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Dracaena Image

One of the foliage plant that we use to grow indoor for its nice, striking architectural structure. Having its origin in Canary Island and tropical Africa, this plant produce lance to strap-shaped, leathery, glossy leaves which are spirally arranged, 30-45 cm long, just green or variegated.

Dracaena is an evergreen shrub, but as it grow it will form a trunk and will start to look like a tree. If you keep it as a houseplant, it will be a nice change for it, if you will take it outside over the summer.

Dracaena enjoy a loam-based compost but with a good drainage. Keep it in full light but with shade from hot sun and moderate humidity. The green-leaved specimens will tolerate slightly lower light levels.

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Croton Image

Croton is one of the most colorful evergreen shrub that we grow indoor. Also known as Codiaeum, this plant has its origin in Malaysia and the larger islands in the Est Pacific. It is grown for its decorative foliage.

The leaves are alternate, linear to broadly ovate, simple or shallowly to deeply lobed, often variegated leaves. They reach all the possible colors that a leaf can get, from the brightest green and yellow to the deepest green and red. They change the foliage colors while they mature. There are never two leaves that look the same on a plant and this is why Croton is so attractive.

When is getting colder or too hot in the summer, Croton will produce tiny, star-shaped yellow flowers in axillary racemes. They don't play part in the decorative role of Croton.

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chlorophytum image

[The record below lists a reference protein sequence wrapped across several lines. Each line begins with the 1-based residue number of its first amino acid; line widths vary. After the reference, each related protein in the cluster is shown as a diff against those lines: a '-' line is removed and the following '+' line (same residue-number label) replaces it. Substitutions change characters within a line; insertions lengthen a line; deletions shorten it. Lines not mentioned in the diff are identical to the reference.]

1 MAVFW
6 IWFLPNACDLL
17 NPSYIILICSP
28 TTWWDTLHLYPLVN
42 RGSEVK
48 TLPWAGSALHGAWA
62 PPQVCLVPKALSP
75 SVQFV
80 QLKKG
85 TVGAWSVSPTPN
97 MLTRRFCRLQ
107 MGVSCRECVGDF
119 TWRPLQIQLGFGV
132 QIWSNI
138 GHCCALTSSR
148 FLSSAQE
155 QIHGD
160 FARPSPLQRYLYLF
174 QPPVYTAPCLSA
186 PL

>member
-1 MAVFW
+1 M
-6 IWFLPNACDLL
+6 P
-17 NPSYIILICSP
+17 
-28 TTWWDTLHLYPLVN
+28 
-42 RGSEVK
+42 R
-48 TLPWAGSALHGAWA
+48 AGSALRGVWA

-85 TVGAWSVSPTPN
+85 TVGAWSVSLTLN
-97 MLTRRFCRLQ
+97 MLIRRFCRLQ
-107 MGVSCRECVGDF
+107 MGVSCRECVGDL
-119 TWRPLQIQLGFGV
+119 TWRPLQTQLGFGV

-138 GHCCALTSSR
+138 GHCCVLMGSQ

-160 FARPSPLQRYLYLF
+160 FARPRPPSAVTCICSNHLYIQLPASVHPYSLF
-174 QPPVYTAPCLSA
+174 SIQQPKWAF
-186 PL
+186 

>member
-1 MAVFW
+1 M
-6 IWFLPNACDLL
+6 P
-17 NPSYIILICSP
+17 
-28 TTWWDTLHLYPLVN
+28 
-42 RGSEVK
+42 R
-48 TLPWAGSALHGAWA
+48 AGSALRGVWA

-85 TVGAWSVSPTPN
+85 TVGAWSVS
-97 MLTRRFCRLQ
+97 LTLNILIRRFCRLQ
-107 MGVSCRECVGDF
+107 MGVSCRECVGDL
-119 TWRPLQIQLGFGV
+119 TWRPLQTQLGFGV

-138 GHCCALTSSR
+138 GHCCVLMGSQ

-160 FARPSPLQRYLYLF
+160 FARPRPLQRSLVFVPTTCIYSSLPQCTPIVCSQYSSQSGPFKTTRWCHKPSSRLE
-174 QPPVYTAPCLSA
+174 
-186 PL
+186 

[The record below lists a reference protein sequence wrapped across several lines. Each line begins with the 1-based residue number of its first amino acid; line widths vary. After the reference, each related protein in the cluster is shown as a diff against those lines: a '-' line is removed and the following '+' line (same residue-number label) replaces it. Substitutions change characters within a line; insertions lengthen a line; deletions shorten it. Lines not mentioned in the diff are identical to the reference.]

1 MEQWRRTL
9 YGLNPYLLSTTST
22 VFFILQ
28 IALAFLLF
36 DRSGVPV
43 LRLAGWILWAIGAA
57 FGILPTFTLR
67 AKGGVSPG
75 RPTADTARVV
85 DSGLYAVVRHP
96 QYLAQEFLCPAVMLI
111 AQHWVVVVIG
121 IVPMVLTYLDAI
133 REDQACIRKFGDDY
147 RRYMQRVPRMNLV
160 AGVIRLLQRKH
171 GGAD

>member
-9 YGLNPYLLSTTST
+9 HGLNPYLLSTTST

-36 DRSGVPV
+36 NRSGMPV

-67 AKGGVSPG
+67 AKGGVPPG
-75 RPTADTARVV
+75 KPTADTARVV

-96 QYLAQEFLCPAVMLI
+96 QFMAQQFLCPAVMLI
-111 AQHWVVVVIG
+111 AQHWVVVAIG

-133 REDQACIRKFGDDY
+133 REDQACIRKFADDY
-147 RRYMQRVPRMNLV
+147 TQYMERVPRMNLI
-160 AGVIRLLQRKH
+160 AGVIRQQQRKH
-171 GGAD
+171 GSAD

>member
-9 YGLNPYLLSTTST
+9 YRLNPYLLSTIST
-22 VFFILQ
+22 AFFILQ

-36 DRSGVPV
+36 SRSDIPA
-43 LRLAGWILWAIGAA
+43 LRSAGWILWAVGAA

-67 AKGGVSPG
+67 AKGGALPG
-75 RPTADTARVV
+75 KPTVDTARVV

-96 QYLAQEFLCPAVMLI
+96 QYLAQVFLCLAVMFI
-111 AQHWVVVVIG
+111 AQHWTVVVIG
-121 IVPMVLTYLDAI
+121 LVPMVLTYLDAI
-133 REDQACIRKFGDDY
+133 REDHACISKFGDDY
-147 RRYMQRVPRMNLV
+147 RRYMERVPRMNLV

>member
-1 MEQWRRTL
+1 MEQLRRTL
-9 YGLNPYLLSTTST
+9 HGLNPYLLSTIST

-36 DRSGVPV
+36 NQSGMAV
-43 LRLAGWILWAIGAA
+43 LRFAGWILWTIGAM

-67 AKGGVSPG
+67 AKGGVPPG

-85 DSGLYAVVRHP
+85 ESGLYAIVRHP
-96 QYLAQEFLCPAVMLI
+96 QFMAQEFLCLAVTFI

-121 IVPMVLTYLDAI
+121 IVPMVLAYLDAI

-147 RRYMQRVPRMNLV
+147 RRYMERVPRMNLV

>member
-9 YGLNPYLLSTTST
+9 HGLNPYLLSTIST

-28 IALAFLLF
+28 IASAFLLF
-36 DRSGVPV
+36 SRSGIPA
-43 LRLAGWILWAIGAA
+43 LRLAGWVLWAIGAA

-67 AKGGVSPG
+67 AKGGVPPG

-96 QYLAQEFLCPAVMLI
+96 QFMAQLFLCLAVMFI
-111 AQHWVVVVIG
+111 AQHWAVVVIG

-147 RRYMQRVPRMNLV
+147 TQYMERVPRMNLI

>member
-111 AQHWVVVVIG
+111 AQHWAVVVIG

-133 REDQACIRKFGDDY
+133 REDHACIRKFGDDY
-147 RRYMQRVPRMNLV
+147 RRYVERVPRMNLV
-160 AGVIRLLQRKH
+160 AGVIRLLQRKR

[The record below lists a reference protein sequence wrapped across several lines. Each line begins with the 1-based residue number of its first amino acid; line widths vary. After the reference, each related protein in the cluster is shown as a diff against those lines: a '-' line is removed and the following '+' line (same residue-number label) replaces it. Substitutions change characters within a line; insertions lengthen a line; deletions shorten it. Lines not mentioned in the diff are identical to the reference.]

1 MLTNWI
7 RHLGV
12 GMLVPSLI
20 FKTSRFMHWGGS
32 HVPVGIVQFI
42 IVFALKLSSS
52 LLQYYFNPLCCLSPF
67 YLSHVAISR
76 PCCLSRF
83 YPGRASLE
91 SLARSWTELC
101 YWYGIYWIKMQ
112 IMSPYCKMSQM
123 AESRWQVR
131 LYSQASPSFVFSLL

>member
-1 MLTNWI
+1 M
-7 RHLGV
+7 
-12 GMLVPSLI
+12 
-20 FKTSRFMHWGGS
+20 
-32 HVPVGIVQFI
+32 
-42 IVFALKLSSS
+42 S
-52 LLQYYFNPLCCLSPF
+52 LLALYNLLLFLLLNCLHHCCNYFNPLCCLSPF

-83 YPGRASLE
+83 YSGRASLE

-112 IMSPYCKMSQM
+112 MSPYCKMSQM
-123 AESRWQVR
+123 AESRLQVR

Chlorophytum, one of the most common indoor plant for its decorative leaves, is a genus of about 250 species of evergreen, rhizomatous perennials. The most common specie is Chlorophytum comosum also known as Ribbon plant or Spider plant. They have linear-lace-shaped, fresh green leaves or with white margins for Varegatum variety or with white or cream central stripes for Vittatum variety.

In summer they bear arching racemes or panicles of tiny, 6-petalled white flowers and produce plantlets. The flower then will produce seeds that you can sow at 18-20 Celsius degrees (64-68 F) in spring.

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Sweet Orange


Sweet Orange (Citrus sinensis) is a compact, evergreen tree, grown for its edible fruits. It  can grow up to 9 m tall and 7.5 m wide and might tolerate some light frosts. It is probably the most popular of all citrus trees. The leaves are elliptical to oblong-ovate, up to 10 cm long, with narrowly-winged petioles. The flowers are white, sweetly scented, hermaphrodite - have both male and female organs and appear in clusters at the tips of the branches. The plant is self-fertile. The fruits are round or ovoid, orange to reddish-orange in color. The juicy flesh is orange and fairly acid and can contain few or many seeds.

If you live in a cold area you can grow sweet orange trees in a greenhouse or indoors, as they make excellent container plants because their size can be easily controlled with container size and selective pruning.

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Sour Orange


Sour Orange (Citrus Aurantium), also known as bitter orange, Seville orange, bigarade orange or marmalade orange, is an evergreen, spiny  tree that grows up to 9 m high by 6 m wide, having a compact, rounded top. It is hardy to zone 9 and is frost tender, yet it can stand several degrees of frost for short periods. Dormant plants can withstand temperatures down to about -6 Celsius degrees (21 F) so long as this is preceded by cool weather in order to harden off the plant. The young growth in spring, even on mature plants, is frost-tender and so it is best to grow the plants in a position sheltered from the early morning sun.

It has smooth, brown bark, green twigs, angular when young and flexible, not very sharp and thorns of 2.5-8 cm long. It is in leaf all year, bearing ovate leaves that are fragrant when crushed. It flowers from mid spring to early summer. The hermaphrodite flowers are highly fragrant, borne singly or in small clusters in the leaf axils. The plant is self-fertile. The fruits are round, oblate or oblong-oval, orange or reddish-orange with a rind that is rough, strong scented and bitter. The fruits have 10-12 sections and the pulp is acid, containing from a few to numerous seeds.